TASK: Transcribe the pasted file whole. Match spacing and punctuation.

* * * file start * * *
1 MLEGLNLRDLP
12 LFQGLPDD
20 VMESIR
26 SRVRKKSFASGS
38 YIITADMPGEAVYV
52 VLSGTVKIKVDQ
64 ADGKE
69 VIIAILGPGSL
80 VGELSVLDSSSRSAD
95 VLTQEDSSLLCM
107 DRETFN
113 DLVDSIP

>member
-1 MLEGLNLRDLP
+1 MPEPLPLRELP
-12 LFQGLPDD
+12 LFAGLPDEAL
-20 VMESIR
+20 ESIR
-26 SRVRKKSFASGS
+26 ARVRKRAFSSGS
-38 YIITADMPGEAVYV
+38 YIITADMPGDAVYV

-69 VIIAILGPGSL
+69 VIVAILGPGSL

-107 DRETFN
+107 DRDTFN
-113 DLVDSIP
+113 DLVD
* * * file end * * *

1 MLEGLNLRDLP
12 LFQGLPDD
20 VMESIR
26 SRVRKKSFASGS
38 YIITADMPGEAVYV
52 VLSGTVKIKVDQ
64 ADGKE
69 VIIAILGPGSL
80 VGELSVLDSSSRSAD
95 VLTQEDSSLLCM
107 DRETFN
113 DLVDSIP

>member
-1 MLEGLNLRDLP
+1 MPEPLPLRELP
-12 LFQGLPDD
+12 LFAGLPDEAL
-20 VMESIR
+20 ESIR
-26 SRVRKKSFASGS
+26 ARVRKRAFSSGS
-38 YIITADMPGEAVYV
+38 YIITADMPGDAVYV

-69 VIIAILGPGSL
+69 VIVAILGPGSL

-107 DRETFN
+107 DRDTFN
-113 DLVDSIP
+113 DLVD